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So are you worried that he might go on to commit suicide?

We still are. It’s perhaps a relief that he’s never done it without signalling it loud and clear and really rather making an event of it and I think that’s what gives us comfort that we, that he, it’s probably not really the first thing he wants to do. It’s really, it’s just an extreme cry of pain, in a way.

Yes.

But we can’t discount it, I mean, it’s, to start off with he was talking about throwing himself off bridges but we had a think and realised that the nearest bridges are really quite a long way away and not readily accessible and it’s not it’s not quite as easy as he thought. But he picked up a bottle of weed killer one day and threatened to pour it into a glass and drink it.

And had to be restrained from that. For a long time, I don’t know whether he still does, he carried a rope around. I think he was thinking of hanging himself and it’s ninety per cent play acting I think but it’s our only son.

Yes.

And he had, there’s so much he could do.

Yes, but he hasn’t actually done anything that would seriously harm him.

No. We think he may, I think my wife thinks he may have tried to hang himself at one stage but we don’t know quite the details of that. We’re sort of nervous to ask and it hasn’t happened again and it didn’t work and we hope we’ve persuaded him, actually, killing yourself is pretty much guaranteed to be unpleasant, pretty much not guaranteed to be successful and isn’t as easy as he thinks. And I hope he’s intelligent enough, I hope the intelligent side of him will take that.

But the fact that he’s thinking about it is still deeply scary.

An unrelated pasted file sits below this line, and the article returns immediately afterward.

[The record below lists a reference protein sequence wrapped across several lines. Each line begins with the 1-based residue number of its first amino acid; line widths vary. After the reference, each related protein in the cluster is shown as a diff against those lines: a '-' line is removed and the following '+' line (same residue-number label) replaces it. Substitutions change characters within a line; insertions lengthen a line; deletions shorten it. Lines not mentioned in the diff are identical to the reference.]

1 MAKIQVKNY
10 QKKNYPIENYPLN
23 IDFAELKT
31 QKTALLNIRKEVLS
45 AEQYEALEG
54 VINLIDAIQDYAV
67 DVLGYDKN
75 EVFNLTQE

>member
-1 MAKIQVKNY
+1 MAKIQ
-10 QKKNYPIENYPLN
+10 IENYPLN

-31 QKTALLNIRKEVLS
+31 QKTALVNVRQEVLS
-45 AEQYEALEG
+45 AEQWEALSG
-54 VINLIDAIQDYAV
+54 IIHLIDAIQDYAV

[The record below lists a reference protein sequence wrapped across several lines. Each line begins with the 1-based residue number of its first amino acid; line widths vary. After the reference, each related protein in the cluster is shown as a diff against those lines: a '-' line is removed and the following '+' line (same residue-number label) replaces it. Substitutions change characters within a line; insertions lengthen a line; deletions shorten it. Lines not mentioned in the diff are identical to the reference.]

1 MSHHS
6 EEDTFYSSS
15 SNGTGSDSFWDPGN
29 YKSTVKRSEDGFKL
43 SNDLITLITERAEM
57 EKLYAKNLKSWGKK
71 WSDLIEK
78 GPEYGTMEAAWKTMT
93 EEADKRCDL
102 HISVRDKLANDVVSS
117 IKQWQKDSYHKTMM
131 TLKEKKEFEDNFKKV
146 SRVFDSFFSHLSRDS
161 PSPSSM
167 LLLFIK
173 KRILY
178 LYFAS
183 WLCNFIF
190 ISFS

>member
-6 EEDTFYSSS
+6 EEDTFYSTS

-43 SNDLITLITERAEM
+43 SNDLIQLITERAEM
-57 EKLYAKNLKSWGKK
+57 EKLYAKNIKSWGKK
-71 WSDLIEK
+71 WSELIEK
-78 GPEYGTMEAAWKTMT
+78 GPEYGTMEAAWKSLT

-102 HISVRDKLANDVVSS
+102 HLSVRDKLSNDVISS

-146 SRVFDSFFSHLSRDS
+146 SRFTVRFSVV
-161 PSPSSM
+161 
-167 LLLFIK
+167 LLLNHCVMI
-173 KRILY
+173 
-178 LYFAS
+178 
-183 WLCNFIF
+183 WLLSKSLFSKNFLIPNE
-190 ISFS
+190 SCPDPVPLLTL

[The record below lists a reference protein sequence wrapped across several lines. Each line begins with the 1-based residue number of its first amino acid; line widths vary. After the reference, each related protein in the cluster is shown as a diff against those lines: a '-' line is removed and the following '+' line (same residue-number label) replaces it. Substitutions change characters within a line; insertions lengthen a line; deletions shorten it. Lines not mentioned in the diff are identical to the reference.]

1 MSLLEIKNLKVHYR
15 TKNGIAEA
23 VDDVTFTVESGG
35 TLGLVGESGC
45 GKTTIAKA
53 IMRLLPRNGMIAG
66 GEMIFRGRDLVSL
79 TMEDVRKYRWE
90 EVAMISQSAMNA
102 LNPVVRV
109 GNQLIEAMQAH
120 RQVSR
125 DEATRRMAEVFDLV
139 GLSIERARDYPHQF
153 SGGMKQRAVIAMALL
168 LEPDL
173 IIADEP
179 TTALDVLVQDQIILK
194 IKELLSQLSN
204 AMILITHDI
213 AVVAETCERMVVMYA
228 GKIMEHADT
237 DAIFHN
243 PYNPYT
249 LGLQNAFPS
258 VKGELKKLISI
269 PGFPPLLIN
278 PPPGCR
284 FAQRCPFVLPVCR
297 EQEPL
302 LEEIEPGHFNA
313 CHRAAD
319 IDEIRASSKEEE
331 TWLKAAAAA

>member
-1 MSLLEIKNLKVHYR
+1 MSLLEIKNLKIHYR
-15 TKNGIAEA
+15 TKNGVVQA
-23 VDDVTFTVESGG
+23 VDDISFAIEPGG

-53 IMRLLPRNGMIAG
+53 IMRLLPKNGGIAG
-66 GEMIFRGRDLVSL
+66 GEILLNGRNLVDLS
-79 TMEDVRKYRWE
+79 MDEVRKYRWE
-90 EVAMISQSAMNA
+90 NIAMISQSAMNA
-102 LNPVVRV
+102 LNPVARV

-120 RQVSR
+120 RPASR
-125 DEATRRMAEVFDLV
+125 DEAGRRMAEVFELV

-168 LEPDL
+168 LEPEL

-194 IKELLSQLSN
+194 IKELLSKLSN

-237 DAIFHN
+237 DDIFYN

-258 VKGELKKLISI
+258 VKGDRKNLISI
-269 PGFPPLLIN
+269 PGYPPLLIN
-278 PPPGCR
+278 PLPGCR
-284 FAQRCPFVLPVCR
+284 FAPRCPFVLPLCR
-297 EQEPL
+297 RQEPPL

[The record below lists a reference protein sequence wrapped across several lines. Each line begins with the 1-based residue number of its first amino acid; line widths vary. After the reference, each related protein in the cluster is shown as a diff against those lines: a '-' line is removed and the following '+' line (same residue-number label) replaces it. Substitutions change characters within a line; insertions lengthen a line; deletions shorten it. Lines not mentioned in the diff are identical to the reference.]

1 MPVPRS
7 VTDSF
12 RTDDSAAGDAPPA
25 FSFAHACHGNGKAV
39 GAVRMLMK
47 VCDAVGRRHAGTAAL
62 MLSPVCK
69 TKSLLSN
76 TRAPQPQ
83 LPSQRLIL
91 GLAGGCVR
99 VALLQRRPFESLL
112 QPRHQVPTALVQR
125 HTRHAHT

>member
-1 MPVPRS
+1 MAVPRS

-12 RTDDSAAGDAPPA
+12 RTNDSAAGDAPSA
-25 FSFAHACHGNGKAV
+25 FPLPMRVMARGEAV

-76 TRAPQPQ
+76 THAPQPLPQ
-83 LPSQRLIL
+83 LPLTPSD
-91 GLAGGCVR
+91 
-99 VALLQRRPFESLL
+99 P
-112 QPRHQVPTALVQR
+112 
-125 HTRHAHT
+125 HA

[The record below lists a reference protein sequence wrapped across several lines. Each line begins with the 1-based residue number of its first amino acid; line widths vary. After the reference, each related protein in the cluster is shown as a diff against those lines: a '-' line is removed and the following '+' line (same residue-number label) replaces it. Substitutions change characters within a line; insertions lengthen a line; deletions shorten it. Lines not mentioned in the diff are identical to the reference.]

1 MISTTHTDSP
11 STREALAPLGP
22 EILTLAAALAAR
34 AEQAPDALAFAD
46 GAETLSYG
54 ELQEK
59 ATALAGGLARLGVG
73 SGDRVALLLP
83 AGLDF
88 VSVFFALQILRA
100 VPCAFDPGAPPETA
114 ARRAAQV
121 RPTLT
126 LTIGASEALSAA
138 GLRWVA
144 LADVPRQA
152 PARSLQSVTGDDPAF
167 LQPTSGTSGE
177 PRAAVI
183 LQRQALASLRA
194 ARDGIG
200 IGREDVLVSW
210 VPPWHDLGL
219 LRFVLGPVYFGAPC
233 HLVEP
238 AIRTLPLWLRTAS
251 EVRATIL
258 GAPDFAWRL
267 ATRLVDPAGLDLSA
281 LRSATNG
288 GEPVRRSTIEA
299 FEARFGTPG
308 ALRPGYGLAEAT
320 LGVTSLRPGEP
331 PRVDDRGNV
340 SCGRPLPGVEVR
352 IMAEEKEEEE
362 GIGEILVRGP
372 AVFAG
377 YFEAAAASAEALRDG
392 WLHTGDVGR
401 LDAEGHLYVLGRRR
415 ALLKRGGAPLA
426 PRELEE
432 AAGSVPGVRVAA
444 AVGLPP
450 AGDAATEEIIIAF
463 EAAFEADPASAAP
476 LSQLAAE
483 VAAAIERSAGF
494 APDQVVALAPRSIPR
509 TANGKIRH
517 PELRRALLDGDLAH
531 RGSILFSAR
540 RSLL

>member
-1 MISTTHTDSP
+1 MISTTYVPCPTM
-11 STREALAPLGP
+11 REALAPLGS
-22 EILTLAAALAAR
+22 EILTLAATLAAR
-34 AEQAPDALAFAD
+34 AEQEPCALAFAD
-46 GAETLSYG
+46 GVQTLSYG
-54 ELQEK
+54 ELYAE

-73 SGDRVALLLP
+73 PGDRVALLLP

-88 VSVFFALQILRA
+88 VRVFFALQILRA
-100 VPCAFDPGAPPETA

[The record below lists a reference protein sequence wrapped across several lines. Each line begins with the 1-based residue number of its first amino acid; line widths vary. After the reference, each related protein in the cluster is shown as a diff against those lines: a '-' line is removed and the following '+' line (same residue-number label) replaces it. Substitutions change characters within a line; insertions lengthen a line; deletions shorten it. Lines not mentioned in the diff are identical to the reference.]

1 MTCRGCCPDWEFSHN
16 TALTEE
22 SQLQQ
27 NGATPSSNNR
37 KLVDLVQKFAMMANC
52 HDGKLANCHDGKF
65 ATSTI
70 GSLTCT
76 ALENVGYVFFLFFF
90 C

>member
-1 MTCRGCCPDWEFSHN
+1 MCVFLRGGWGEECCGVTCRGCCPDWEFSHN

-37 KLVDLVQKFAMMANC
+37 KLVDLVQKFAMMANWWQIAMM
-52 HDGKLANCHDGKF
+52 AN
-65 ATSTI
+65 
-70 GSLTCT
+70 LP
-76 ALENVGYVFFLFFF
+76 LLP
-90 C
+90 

Anna was sure that her daughter was not suicidal. ‘I know that she falls into high risk categories,’ she told us, ‘But no, she’s never really expressed any intent to [take her own life], the only thing she talks about is what she wants to do with her life. And that’s been consistent all the way through. She’s always had career goals.’

Fiona, Annette and Joanna vividly expressed the fear that their child might die by suicide. Fiona said even when her son was doing well, ‘there’s this constant, when the phone rings, you get that instant, “Is it to do with that [suicide]?”' Joanna told us she worried about it ‘Every day, when I don’t get a text from her or when she sleeps for too long…This is absolute, nearly an expectation.’ However, Gwendoline was reassured when her daughter said she would never act on her thoughts of suicide. Jane S and Nick didn’t think their children wanted to die, but were concerned that they might accidentally go too far. ‘I think I was more worried about unintentional, sort of cutting going wrong than I was about actually her taking her own life but you can never be sure’ Jane said. Some parents told us how they tried to persuade their children not to attempt suicide. 
 

Annette ‘felt the loss of her son’ even though he hadn’t died. She couldn’t accept that he didn’t want to be alive.

Annette ‘felt the loss of her son’ even though he hadn’t died. She couldn’t accept that he didn’t want to be alive.

Age at interview: 54
Sex: Female
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You know, there was many times, I had felt the loss of him, even though I hadn’t lost him. It was quite traumatic yeah, because I was waiting for death and yet I couldn’t accept death and there was no way I was going to accept death and I would do everything I could within my power to actually keep him alive but he didn’t want to be alive. His negative thinking was that he was more, better off not being here than living the life he was living and I couldn’t understand that. A person that’s so full of life [laughs] wanting to not live, you know, why? Why would you want to do that? 

Anyway, I didn’t understand it and mainly, also I couldn’t accept it. How could I accept that? No way. I brought this child into the world. I couldn’t accept that. 
 

When her daughter threatened to kill herself Sandra did her best to stop her

When her daughter threatened to kill herself Sandra did her best to stop her

Age at interview: 49
Sex: Female